However, when she went for the other dog a few days ago and managed to pull down a big fence to get to it, she was wearing this collar and was barking constantly and viciously. She was so focused and intent on getting this other dog that she ignored all of the zaps. It really was frightening.
    As a side note, the collar didn’t work on walks. Walks are just too over stimulating, and so we don’t do them anymore. She has half an acre to run around in at home, so has play time and exercise in an environment she knows, without extra stimulants. This works well, and my other dog has a few hiding places that she runs to when the crazy kicks in.
    • Disagree Disagree x 1
  18. Rodyboy

    Rodyboy Jr Member

    I was also feeling bad about the advice you were getting on training and the problem with being open enough to accept that there can be a physical cause for some behaviors without making the owner feel as though he has done something wrong. I to have had to put walks on hold as you probably are saying. Over stimulated especially by sounds. I use stimulation collar also. The ecollar does not shock it just stimulates the muscle like the tensil unit my husband has implanted in his back. It has helped, but nothing is fail proof. The over stimulation does cause anxiety because they still ARE so willing to please and do not understand their own reaction. I am not trying to humanize them, they do know NO and ok, like that is good behavior that is bad. You can try medication, the thyroid check and go from there. We each have to make our own decisions based on Our knowledge. No one walks in our shoes, we can only TRY to walk in someone else's. God bless you and your girl, you have shown incredible patience and caring. All anyone has to do is look at your other dogs behavior, looking for hiding places. I hope I've helped a little.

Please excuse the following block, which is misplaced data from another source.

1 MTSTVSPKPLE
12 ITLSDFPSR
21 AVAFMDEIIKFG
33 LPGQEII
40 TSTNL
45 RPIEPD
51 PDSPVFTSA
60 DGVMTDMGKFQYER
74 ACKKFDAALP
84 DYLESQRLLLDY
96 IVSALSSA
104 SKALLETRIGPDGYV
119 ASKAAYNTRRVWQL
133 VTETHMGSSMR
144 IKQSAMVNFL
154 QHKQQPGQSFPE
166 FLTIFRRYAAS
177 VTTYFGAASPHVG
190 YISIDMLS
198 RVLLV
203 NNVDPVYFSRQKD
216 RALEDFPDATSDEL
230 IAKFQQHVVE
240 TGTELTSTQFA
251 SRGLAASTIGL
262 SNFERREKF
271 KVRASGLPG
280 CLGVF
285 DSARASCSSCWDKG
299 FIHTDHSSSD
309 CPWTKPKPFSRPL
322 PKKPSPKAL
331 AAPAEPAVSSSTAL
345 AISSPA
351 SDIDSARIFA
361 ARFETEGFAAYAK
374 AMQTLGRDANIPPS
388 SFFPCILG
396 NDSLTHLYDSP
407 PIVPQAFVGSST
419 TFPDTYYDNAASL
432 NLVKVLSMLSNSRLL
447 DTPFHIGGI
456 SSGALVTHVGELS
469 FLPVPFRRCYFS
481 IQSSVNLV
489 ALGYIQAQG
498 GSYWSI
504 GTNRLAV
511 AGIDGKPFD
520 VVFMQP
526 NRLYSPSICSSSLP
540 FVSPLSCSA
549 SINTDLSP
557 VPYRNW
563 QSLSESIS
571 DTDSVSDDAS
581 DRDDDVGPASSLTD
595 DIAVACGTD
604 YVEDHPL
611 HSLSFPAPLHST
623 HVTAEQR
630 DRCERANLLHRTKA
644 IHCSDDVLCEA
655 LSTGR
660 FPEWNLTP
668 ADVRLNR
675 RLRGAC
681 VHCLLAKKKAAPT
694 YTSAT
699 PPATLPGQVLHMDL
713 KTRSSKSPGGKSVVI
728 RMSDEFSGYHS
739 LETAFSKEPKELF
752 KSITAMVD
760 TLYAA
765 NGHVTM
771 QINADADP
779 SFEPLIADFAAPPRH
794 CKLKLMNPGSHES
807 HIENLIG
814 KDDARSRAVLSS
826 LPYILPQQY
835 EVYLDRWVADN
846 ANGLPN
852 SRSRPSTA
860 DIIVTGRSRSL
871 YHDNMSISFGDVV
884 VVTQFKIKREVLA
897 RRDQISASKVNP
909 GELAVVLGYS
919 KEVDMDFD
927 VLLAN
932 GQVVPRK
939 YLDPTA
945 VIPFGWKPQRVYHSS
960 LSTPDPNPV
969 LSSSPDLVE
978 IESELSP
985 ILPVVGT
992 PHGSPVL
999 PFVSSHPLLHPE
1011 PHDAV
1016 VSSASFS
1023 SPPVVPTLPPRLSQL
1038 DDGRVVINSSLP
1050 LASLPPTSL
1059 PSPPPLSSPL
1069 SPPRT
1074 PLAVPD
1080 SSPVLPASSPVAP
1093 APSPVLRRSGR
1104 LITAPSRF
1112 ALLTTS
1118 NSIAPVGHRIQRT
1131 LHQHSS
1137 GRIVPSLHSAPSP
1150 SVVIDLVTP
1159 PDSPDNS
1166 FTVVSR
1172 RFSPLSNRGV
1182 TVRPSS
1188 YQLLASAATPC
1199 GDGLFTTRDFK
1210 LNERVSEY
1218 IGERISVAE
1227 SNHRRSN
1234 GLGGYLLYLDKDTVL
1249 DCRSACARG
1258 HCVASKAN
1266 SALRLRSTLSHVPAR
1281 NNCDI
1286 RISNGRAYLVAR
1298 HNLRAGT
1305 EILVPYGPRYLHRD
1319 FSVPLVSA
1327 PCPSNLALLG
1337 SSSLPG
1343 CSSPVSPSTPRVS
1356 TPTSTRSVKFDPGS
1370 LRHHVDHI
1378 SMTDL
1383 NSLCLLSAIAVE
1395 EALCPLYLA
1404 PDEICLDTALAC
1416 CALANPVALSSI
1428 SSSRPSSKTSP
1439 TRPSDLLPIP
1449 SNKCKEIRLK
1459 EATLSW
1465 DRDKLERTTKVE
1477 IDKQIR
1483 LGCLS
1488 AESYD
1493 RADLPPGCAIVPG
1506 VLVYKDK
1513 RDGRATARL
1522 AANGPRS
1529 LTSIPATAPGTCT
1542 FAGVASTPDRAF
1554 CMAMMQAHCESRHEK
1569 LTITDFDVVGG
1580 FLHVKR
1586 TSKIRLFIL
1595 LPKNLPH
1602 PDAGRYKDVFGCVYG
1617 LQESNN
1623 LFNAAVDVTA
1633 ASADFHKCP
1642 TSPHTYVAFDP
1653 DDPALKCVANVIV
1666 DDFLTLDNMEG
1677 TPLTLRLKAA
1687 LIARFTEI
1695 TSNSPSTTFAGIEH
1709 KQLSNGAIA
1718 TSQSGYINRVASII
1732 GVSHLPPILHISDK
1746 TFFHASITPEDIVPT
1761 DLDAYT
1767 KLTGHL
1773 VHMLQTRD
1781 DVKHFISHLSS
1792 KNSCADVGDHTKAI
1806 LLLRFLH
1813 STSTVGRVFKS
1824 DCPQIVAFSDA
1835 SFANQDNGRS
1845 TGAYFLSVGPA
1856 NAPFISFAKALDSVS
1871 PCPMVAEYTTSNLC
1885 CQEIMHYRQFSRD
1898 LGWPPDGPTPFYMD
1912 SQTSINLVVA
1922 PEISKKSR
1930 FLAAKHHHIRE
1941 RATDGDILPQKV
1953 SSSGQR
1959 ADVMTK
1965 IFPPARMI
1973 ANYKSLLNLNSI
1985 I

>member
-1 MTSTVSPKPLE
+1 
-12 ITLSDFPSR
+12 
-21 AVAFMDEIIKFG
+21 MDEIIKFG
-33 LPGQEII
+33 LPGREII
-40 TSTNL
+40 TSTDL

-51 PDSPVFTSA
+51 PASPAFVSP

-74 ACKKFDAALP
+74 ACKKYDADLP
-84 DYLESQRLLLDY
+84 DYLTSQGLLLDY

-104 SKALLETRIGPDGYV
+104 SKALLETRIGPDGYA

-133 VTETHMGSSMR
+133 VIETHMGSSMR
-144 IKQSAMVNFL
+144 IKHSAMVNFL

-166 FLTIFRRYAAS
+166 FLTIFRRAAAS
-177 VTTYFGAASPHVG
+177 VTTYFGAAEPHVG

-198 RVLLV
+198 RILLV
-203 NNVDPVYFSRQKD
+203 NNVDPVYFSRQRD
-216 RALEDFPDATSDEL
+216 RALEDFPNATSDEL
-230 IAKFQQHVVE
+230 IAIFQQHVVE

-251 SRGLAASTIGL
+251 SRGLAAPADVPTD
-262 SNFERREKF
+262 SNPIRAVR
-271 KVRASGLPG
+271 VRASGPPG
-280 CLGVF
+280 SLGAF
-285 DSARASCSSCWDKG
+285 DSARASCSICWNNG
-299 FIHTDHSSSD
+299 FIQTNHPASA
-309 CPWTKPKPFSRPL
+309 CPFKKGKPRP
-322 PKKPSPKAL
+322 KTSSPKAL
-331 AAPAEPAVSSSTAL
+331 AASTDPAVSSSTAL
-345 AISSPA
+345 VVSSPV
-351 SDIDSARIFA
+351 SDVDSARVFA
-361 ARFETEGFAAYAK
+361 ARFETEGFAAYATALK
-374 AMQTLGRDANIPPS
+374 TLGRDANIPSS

19. jazzies mum

    jazzies mum Notable member

    I am in Australia too and empathise with your problem. If you have a good vet you trust and they recommend some type of medication it might be worth a try. Just my opinion though as I haven't had any experience with ADHD in dogs.

    However, regarding a prong collar. This is frowned upon in Australia, but is not illegal to use in a humane manner. It might be worth researching this online to get some idea of how it works and the basic training methods if you haven't already. Having said that, it isn't recommended for dogs that are dog aggressive. Just letting you know that you can acquire a prong collar in Australia via online sellers if you feel it might help you. :)
  20. Ravenbird

    Ravenbird Member

    I think we are a kind group and the advice you were given was given in a kind manner, not critical of you or your dog. Some simply stated that they had not heard of this in dogs. If prong collars are allowed where you live, I would encourage you to try it for your walks. You are dealing with a very hard situation and have lots of tools/methods/training to choose from to see what works, no matter what the cause of the behavior is. If they don't work, toss them out and try another tool. We are here to suggest things, just as you wanted us to!
    • Agree Agree x 3